Benzonia, Michigan - All Elemen-
tary; English or Social t. zudies.
Des Plaines or Park Ridge, Illinois-
German; Latin; Spanish.
Island Trees, Levittown, New York-
Spanish/German or French; Math;
General Science; Homemaking; Vocal
Music; Business Education; Industrial
Arts; Art; English; Citizenship Educa-
tion Librarian; Ouidance.
Lake Ronkonkoma, Long Island, New
York-All Elementary; Elementary Boys
Physical Education; Elementary Girls
Physical Education; English; Math;
Citizenship Education; French/English;
Physics/Biology; General' c Si e n c e;
Homemaking; Business Education; Vo-
cal Music; Instrumental Music.
Leonia, New Jersey - elementary
Art; Elementary Grades (2nd, 4th, 5th
Montpelier, Vermont -- All Elemen-
tary; Junior High; Arithmetic/ English;
Reading; Science; Geography; Senior
High General Science/Math English/
Plainfield, New Jersey - Asst. Li-
Powers, Michigan - Band/Music;
Uniondale, New York - 'uidance
Counselor; Librarian; uchool Nurse;
Psychologist; Art; Business Education;
English/Citizenship Education; Eng-
lish; Citizenship Education; Driver Ed-
ucation; Language; Homemaking; In-
dustrial Arts; Math; Vocal Music; In-
strumental Music; Health; General
Science; Physics. -
Westfield, New Jersey -- All Elemen-
tary; Junior High English; Math; Com-
mercial; Science; Home Economics;
Girls Physical Education; Math Sci-
ence; English; French; Social Studies;
Winnetka, Illinois - English.
For additional information contact
the Bureau of Appointments, 3528 Ad-
ministration Building, NO 3-1511, Ext.
Hercules Powder Co., Cumberland,
Md., has vacancies for Chemical Engrs.,
Physicists, Mechanical Engrs., Civil,
Elect. Engrs., Chemistry and Physical
Chemists. The work will be in Guided
Missile Research and Development.
Dewey and Almy Chem. Co., The
Cyrovac Co., and Dewey and Almy Ov-
erseas Co., Divisions of W.R. Grace &
Co., offer unlimited )pportunity to
technical people in Engineering, Chem-
istry, Physics and Radiation and to
non-technical people in Acctg., Fi-
nance, Market Research, Sales, and
Advertising and Journalism. PoAttcns'
experience requirements range from 0
to 10 years.
Armstrong Cork Co., Lancaster, Pa.,
has openings in Advertising, Promo-
tion and Public Relations for men
with degrees in Journalism, English,
and Speech. There are also openings
for non-technical people in Sales.
There are many positions open to Che-
mists, Engineers and Physicists for Re-
search and Development.
Aninstitution in Washington, D.C..
is in need of an Executive Husekeeper.
Hartford Accident and indemnity Co.,
Detroit, Mich., is looking for a man
with a business law background andI
one year of accounting for training
as a special agent.
Green Giant Co., LeSueur, Minn.,
needs a man with a BA or MA in Sta-
tistics, Economics or ..larketing, and
possibly some course work in Psy-
chology or Social Sciences.
U.S. Veterans Administration Hos-
pital, Dearborn, Mich., announces an
examination for men to work as Nurs-
ing Assistants GS-2 and 3.
For further information contact the
Bureau of Appointments, 3528 Admin.
Bldg., Ext. 3371.
Representatives from the following
will be at the Engineering t .hool:
Mon., Feb. 18
Air Associates, Inc., Orange, N.J. -
all levels in Elect., Mech., Math., Instr.,
or Physics for Research, Development,
and Design. U.S. citizens.
Centralab-Division of Globe-Union
Inc., Milwaukee, Wis. - B.S. or M.S.
In Che.E., Elect., Ind., Instr., Mat'ls,
Math., Mech., or Physics; B.S. Engrg.
Mech. for Research, Development, De-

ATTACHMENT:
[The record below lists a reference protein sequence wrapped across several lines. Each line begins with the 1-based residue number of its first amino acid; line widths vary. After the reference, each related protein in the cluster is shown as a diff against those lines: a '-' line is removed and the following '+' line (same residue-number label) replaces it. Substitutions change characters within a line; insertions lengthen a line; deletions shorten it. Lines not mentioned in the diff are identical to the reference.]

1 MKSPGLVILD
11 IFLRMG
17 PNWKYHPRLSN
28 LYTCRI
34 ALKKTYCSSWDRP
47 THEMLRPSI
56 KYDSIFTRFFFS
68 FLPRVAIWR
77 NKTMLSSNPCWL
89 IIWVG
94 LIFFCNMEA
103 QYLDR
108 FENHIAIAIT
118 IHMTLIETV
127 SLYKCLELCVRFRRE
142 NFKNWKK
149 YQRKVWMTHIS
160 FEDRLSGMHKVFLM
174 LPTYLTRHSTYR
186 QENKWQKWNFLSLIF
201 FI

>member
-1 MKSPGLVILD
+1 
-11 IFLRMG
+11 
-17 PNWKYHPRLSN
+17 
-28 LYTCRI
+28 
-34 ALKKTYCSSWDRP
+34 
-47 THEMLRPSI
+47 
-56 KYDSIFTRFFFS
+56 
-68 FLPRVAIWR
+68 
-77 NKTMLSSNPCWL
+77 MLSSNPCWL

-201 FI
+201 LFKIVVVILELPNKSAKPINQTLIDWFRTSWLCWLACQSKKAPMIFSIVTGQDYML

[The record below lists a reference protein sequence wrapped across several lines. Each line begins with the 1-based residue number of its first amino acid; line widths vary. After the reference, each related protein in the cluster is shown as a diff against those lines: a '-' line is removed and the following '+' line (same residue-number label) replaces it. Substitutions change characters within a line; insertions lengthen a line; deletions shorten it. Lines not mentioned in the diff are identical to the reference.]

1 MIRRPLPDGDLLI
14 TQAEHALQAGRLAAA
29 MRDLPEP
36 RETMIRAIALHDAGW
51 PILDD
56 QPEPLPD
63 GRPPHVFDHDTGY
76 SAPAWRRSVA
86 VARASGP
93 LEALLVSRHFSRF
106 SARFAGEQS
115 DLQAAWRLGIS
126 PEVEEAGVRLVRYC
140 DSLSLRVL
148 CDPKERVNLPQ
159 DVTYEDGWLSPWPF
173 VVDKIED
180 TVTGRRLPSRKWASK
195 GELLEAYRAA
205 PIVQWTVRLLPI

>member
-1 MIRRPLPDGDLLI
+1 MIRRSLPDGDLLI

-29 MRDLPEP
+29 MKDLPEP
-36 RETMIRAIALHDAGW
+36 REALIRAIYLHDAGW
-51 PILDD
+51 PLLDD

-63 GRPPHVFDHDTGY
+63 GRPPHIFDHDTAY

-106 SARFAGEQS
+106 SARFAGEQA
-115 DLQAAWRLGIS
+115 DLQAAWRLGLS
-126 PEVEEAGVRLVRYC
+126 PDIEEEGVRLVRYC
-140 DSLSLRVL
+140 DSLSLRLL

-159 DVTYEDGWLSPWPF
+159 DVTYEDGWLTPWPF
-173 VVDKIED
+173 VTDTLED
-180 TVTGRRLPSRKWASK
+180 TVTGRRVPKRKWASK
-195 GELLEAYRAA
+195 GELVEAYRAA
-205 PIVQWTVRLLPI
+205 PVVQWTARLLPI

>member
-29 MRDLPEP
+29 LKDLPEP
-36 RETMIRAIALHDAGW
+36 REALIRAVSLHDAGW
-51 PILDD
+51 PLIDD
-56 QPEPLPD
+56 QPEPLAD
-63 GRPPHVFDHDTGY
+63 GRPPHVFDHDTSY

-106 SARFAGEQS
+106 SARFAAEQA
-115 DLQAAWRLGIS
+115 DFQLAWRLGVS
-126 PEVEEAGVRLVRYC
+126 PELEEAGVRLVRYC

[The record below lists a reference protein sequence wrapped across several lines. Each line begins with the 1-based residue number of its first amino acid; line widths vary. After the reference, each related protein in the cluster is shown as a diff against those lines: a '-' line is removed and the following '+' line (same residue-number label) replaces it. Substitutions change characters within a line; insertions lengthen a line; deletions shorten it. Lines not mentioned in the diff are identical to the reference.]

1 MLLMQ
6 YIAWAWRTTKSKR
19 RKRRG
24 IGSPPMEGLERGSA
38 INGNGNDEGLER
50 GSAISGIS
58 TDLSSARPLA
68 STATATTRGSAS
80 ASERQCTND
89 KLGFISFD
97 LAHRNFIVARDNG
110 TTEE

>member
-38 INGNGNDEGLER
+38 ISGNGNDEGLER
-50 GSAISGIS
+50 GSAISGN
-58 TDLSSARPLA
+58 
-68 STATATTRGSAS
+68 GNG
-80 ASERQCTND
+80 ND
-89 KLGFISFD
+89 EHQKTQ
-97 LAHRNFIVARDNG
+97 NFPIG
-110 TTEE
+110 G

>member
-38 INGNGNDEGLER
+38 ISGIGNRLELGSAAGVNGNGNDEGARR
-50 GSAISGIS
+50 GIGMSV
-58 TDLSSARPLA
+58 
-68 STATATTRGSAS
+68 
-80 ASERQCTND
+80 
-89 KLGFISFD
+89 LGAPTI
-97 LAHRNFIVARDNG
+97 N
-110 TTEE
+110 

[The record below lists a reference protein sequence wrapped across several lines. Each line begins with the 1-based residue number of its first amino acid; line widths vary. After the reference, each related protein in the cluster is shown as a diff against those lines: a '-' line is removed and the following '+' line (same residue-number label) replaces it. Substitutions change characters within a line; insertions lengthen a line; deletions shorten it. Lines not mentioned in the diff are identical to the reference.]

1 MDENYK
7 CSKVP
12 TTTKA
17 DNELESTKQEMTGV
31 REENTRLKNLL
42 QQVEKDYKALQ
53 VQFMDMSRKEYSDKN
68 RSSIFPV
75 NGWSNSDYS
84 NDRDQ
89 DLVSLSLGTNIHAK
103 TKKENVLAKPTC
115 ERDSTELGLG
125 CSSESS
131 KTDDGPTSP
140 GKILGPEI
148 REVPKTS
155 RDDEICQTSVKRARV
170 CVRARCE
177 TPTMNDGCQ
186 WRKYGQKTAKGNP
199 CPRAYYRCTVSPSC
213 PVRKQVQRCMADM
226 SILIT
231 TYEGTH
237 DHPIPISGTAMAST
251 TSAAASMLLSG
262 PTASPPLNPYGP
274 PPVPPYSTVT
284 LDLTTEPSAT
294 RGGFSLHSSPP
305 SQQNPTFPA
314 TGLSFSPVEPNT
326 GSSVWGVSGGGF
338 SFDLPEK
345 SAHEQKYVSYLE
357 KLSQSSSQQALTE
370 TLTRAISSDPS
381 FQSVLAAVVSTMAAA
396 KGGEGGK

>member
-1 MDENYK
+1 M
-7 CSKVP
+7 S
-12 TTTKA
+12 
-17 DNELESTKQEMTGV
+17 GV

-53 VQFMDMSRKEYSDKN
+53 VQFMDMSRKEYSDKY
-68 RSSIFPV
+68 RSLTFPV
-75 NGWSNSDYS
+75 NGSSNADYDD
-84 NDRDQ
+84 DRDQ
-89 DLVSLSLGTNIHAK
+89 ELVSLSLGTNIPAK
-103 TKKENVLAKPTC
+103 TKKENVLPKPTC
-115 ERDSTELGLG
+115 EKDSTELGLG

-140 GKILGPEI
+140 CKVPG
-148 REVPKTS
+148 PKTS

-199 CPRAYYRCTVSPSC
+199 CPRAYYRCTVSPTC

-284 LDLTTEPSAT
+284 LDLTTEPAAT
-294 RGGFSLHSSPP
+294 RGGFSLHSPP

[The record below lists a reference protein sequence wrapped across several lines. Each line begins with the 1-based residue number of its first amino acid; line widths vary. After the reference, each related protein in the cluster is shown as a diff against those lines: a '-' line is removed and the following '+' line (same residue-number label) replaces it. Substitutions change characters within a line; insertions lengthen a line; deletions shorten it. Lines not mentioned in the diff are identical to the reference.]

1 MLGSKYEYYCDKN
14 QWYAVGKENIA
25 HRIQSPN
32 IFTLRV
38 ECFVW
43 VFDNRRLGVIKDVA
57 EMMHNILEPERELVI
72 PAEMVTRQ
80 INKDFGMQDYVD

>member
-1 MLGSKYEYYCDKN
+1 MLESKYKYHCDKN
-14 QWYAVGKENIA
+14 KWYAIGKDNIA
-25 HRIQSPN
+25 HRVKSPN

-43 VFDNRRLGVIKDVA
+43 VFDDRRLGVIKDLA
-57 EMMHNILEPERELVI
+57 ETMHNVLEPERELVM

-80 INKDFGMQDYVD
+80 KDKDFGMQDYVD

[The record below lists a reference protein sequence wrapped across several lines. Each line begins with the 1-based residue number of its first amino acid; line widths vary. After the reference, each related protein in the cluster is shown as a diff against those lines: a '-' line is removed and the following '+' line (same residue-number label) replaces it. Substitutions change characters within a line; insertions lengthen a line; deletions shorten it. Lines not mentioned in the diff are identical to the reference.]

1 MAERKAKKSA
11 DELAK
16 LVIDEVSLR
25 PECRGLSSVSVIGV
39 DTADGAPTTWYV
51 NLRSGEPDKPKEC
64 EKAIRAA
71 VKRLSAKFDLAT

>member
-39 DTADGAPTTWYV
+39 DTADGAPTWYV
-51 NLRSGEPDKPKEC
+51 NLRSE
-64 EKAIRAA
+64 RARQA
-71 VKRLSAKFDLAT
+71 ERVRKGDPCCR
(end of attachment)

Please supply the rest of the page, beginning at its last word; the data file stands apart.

sign, and Production. U.S. citizen.
The Chicago Screw Co., Div., Stan-
dard Screw Co., Bellwood, Illinois -
B.S. or M.S. in Ind., Mech., Engrg.
Mech. or Metal. for Development, Pro-
duction and Sales.
The Clark Controller Co., Cleveland,
Ohio-B.S. or M.S. in Elect., Ind..
Mech., for Development, Design, Pro-
duction, and Sales.
Dow Corning Corp. Midland, Mich.
B.S. or M.S. in Ch.E., Elect., and Mech.;
and all levels in Chemistry for Re-
search, Product Engrg., Design & Con-
struction Engrg, and Sales. U.S. citi-
Electro Metallurgical Co., Niagara
Falls, N.Y. - B.S. or M.S. in Ch.E.,
Civil, Elect., Ind., Math., Mech., Nu-
clear, Physics for Research, Devel.,
Design, Production, Sales, Works
Engrg., Power, Purchasing, Mining, Ind.
Rel. and Mfg. Office.
For appointments contact the Egrg.
Placement Office, 347 W.E., Ext. 2182.
Use of this column is restricted to tournament, Feb. 15, 7:30 p.m., Union.
OFFICIALLY REGISTERED student or- *
ganizations. Registration forms are Roger Williams Fellowship, Inter-
available it the Office of Student Af- mural party, Feb. 15, 7:00 p.m., Guild
fairs, 1020 Administration Building. House.
Registration for the current semester , * *
should be completed not later than Japanese Students' Club, general
March 2. meeting, Feb. 16, 7:30 p.m., Madelon
Union Bridge Club, Duplicate Bridge Pound House (1024 Hill).
Read and Use Daily Classilieds
Take advantage of the
'Ensign record offer
33V3 rpm record of
"Sounds that are typically MICHIGAN"
Only 74c with a subscription to the
CAMP COUNSELLOR OPENINGS
-- for Faculty, Students and Graduates -
TH E ASSOCIATION OF PRiVATE CAMPS
. comprising 250 outstanding Boys, Girls, Brother-Sister and Co-
Ed Camps, located throughout the New England, Middle Atlantic
States and Canada.
INVITES YOUR INQUIRIES concerning summer employment as
Counsellors, Instructors or Administrators.
. . POSITIONS in children's camps, in all areas of activities, are
WRITE, OR CALL IN PERSON:
ASSOCIATION OF PRIVATE CAMPS - DEPT. C
55 West 42d Street, Room 743 New York 36, N.Y.
FAMOUS FOR ROAST BEEF
LUNCH and DINNERS Fine Salads & Sandwiches
2045 PACKARD NO 2-1661
Catering at Your Home or Hall Henry Turner, Prop.
ViOii Enjoy This Weekend
Use this restaurant guide
to make your weekend more enjoyable.
SYLVAN I A
will be on
for the purpose of interviewing engineering applicants
See your Placement Director to arrange an appointment
- SYLVANIA r
SYLVANIA ELECTRIC PRODUCTS INC.
Make Your weekend
Our chefs are ready to prepare the most delicious food
for your enjoyment.
You will be served the finest in
Cantonese and American food
TAKE-OUT ORDERS ANY TIME
' o r
118 West Liberty
Phone NO 2-5624
By Ann Arbor
With Warming Oven Equipped Truck
Lor 50c per order
DELIVERIES MADE EVERY HOURj
I -- ------ ili
Dine at WEBER'S
this weekend for
r. AE SHOTEL
5. THAYER STREET
ANN ARBOR, MICHIGAN
THE ART OF ENJOYING SMORGASBORD
Tomight YOU are the artista for the SMORGAsMORD is
grand adventure and is considered a "mcassic" culinary art.
melp yourself first to the many kinds of fish, berigs and
seafood. Then return for the salads, meats and cheese. Finaly
select from our tasty ht delicacies.
"SMlRGASBORD" can be tuaced back to the old Viking
feast days, when distances were long; bit at the end of all jou.
asys one could find romance and gaiety at the SMdRGASBORD.'
the lonely man besieged with troubles and sorrow could fand